CANBERRA — U.S. wheat futures jumped 1% on Tuesday after the U.S. Department of Agriculture pegged the condition of crops below market expectations, stoking concerns about global supplies.
* The most active wheat futures on the Chicago Board Of Trade were up 1% at $6.71 a bushel by 0213 GMT, having closed up 0.3% on Monday.
* The most active soybean futures were down 0.2% at $14.12 a bushel, having firmed 0.5% on Monday.
* The most active corn futures were up 0.2% at $6.60-3/4 a bushel, having closed down 0.6% in the previous session.
* Crop ratings for spring wheat, grown in the drought-hit northern U.S. Plains, declined sharply in the past week, ahead of weekend storms that offered some relief. The USDA said just 27% of the crop was in good-to-excellent shape, a 10-point drop that was well below expectations.
* The U.S. corn crop was rated to be 65% in good-to-excellent shape as of Sunday, down 3 percentage points from a week earlier and a point lower than the average estimate in a Reuters survey of 11 analysts ahead of the report.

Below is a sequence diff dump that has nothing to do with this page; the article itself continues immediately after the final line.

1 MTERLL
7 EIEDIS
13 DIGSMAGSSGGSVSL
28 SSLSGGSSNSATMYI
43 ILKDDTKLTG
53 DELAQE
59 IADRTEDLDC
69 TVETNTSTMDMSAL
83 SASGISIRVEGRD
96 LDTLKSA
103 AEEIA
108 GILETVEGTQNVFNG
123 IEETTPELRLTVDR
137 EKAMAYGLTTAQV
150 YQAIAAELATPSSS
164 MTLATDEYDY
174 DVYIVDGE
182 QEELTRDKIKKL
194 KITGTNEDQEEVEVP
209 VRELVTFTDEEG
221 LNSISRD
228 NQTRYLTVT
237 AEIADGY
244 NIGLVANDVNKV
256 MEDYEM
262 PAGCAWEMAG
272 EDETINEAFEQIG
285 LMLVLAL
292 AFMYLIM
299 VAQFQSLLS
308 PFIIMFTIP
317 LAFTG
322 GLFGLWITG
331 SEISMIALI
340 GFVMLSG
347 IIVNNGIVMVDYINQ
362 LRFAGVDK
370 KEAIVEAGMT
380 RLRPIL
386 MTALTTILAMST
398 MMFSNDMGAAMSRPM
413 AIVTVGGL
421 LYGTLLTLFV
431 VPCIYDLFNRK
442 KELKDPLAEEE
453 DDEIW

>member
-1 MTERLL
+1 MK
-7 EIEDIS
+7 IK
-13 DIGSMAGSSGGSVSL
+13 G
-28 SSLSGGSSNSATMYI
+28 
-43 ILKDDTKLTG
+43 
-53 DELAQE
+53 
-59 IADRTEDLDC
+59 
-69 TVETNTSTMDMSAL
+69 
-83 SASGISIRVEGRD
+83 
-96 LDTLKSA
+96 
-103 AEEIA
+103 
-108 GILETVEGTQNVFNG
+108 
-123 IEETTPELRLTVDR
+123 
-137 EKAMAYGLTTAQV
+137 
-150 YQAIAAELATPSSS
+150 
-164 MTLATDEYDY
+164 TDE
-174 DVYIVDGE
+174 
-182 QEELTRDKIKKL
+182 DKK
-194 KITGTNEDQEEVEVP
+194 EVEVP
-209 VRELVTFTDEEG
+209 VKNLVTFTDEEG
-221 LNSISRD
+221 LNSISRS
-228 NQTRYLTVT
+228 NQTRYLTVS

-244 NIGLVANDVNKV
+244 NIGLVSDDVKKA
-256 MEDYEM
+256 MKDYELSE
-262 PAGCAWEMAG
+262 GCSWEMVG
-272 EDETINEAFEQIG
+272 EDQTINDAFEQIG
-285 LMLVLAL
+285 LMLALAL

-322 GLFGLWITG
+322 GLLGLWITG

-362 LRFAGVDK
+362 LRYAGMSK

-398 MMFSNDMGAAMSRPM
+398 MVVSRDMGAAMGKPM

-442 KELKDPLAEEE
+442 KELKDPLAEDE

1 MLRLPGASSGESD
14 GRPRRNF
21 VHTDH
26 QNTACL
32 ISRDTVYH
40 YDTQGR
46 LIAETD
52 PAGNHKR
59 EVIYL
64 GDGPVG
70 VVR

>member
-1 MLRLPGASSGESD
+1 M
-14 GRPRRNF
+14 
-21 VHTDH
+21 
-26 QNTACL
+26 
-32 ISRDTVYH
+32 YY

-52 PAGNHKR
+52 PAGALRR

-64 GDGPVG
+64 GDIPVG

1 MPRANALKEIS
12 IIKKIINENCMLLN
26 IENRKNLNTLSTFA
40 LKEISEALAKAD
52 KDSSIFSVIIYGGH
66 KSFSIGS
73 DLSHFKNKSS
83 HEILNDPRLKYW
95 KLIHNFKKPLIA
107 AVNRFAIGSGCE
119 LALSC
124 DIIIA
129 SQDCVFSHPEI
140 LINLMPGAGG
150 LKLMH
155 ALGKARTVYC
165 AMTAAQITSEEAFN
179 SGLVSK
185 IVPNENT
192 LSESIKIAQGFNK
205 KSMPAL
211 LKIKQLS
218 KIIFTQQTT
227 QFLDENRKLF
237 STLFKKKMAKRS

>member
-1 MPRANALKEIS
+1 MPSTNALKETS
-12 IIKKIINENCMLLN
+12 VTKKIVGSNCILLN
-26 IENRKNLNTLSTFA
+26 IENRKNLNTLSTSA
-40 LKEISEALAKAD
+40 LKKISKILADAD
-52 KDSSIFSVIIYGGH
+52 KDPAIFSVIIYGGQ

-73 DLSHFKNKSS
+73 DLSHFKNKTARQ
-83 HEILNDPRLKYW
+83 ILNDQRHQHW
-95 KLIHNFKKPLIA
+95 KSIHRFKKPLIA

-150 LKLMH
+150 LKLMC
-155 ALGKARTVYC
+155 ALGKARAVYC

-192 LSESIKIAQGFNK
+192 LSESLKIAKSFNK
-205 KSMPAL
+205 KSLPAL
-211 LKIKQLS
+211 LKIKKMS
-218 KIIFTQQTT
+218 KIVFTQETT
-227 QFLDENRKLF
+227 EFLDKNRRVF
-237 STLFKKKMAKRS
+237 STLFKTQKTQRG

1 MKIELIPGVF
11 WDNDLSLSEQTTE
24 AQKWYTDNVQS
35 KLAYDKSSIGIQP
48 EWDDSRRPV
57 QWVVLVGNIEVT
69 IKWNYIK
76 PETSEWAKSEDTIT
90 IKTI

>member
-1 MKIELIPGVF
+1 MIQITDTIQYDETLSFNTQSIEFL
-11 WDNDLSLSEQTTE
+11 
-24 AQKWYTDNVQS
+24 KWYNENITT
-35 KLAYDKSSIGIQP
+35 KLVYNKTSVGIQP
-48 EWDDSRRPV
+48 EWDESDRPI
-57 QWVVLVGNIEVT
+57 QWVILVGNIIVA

* Soybeans were rated 60% good to excellent, in line with analyst expectations, but down 2 points from a week earlier. The USDA also said the U.S. soybean crop was 97% planted, on par with trade expectations.
* Soybean futures also drew support from USDA confirmation on Monday of renewed buying by China, first reported by Reuters on Friday, the country’s largest scale purchases in 4-1/2 months.
* The dollar paused for breath on Tuesday as traders looked to a testimony from U.S. Federal Reserve chair Jerome Powell for guidance after a surprise shift in the central bank’s policy outlook, while cyptocurrencies nursed heavy losses.
* Crude dropped on Tuesday as investors cashed in on a recent rally, but market sentiment remained solid on hopes for a quick recovery in oil demand in the U.S. and European markets and fading expectations for an early return of Iranian crude.
* Wall Street rallied on Monday, with the Dow completing its strongest session in over three months as investors piled back in to energy and other sectors expected to outperform as the economy rebounds from the pandemic.
(Reporting by Colin Packham; Editing by Amy Caren Daniel)